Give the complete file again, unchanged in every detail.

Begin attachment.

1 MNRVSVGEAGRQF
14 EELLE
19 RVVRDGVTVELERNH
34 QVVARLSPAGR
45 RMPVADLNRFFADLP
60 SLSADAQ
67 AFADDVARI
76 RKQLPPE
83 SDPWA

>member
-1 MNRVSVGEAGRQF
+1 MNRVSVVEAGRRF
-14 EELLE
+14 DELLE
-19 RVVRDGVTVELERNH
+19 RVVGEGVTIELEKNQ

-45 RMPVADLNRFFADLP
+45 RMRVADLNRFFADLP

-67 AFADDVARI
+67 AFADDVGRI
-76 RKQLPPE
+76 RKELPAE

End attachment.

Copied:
1 MNRVSVGEAGRQF
14 EELLE
19 RVVRDGVTVELERNH
34 QVVARLSPAGR
45 RMPVADLNRFFADLP
60 SLSADAQ
67 AFADDVARI
76 RKQLPPE
83 SDPWA

>member
-1 MNRVSVGEAGRQF
+1 MNRVSVVEAGRRF
-14 EELLE
+14 DELLE
-19 RVVRDGVTVELERNH
+19 RVVGEGVTIELEKNQ

-45 RMPVADLNRFFADLP
+45 RMRVADLNRFFADLP

-67 AFADDVARI
+67 AFADDVGRI
-76 RKQLPPE
+76 RKELPAE